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Author Topic: Laying workers  (Read 2278 times)
comish29
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« on: May 23, 2012, 12:12:37 AM »

How do you confirm you have a laying worker?  And when you do, how do you "right" the colony, so that you end up with a worker-laying queen?
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Michael Bush
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« Reply #1 on: May 23, 2012, 01:09:11 AM »

http://www.bushfarms.com/beeslayingworkers.htm
http://www.bushfarms.com/beespanacea.htm
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Michael Bush
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comish29
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« Reply #2 on: May 23, 2012, 11:24:05 AM »

Thank you Michael
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Robo
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« Reply #3 on: May 23, 2012, 01:45:32 PM »

http://forum.beemaster.com/index.php/topic,23359.0.html
http://forum.beemaster.com/index.php/topic,23161.0.html
http://forum.beemaster.com/index.php/topic,17867.0.html
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scdw43
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« Reply #4 on: June 04, 2012, 10:57:32 PM »

I shake them out and put the combs on another hive. I don't worry about those bees I put them back to work as foragers for another hive. I don't think  it is how many boxes of bees I have, it is how many working hives with laying queens I have.. Without a queen you have a box of dying bees that will all be dead in a month.
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kathyp
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« Reply #5 on: June 04, 2012, 11:59:09 PM »

http://beeinformed.org/2011/05/laying-worker-2/drone-brood-from-laying-worker-2/

this is what it looks like.  i shake them out and let them join other hives.  put the old hive away so that they can't return to it.  they will boost the numbers of the other hives.
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« Reply #6 on: June 17, 2012, 07:12:42 PM »

I do the same thing.............just shake them out to join other hives. I have done two shake outs of my own hives this year and recently shook out a garden tractor tire removal as they had a laying worker as well, that was a bummer as it was a feral hive.

You can also add a frame of open brood/eggs each week for three weeks, but I personally opt for shaking them out then do a split of a strong hive back into the "empty" hive in a week or two.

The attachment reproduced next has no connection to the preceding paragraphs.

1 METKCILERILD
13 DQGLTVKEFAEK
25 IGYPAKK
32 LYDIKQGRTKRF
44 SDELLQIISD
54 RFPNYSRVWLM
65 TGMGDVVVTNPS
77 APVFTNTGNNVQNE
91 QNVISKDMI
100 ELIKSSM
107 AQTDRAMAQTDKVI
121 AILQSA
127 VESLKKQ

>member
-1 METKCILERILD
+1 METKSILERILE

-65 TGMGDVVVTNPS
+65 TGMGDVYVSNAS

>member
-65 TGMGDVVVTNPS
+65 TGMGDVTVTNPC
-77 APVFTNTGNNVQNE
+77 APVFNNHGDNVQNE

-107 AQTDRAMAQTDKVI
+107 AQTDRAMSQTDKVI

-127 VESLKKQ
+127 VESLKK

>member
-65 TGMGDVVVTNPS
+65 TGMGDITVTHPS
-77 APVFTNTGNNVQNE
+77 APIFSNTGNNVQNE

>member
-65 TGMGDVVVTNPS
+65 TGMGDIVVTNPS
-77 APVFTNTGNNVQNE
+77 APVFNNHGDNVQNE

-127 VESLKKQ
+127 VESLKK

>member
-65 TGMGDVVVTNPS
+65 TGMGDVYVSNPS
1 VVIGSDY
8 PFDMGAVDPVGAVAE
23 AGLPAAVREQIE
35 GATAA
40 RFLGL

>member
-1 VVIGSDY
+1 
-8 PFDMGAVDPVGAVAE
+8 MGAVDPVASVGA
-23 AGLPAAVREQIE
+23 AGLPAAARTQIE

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BjornBee
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« Reply #7 on: June 17, 2012, 07:46:39 PM »

We do not usually shake out and "store" the boxes and comb. You still need to place the comb somewhere since you have honey, many unhatched drones, etc., to do something with. So we place the laying worker colony on top of a stronger colony and do a newspaper combine.

http://www.bjornapiaries.com/badbeekeeping.html

Read the part about laying worker colonies.

You also run the risk of having many bees bum-rushing another hive when shaking out bees, having the queen balled for protection from her own bees, and fighting. We find the newspaper combine the least impacting and risk in dealing with laying workers, with the smallest chance of something going wrong.
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gundalf
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« Reply #8 on: June 20, 2012, 01:36:51 PM »

I have the same laying worker problem and plan to add a frame of brood weekly for a while to see if I can right it...   What do I do with the frame that I remove?   Place it in the queen right hive that I stole the good frame from???   Help!!!
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asprince
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« Reply #9 on: June 20, 2012, 09:08:38 PM »

I have the same laying worker problem and plan to add a frame of brood weekly for a while to see if I can right it...   What do I do with the frame that I remove?   Place it in the queen right hive that I stole the good frame from???   Help!!!

Yep.


Good Luck,

Steve
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BjornBee
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« Reply #10 on: June 21, 2012, 07:02:29 AM »

I have the same laying worker problem and plan to add a frame of brood weekly for a while to see if I can right it...   What do I do with the frame that I remove?   Place it in the queen right hive that I stole the good frame from???   Help!!!

So you have a hive with no new brood being produced for at least the past 31 days. Probably many drones, and far less nurse bees. And this is the hive you now encourage to raise a new quality queen?

Ok...so you move over a  frame for lets say...the next three or four weeks. They do eventually raise a queen after the brood shuts down the laying workers, which will take time. This queen is raised, goes out and mates, and now lays eggs, which takes 21 days to develop. Another 10-12 days to become productive field bees. able to contribute to the hive.

What are we talking about? Mid-August before you turn this hive around? How many visits, frames of brood, and resources are going to be used? You run the risk as the summer goes by from robbing, small hive bettles, and disease taking foothold. Right now, you have a disfunctional colony. With everything out of whack.

As Steve said.....Good luck! You might actually need it.

There has to be a better way.  Wink

Please keep us informed as this plays out. It might be interesting.
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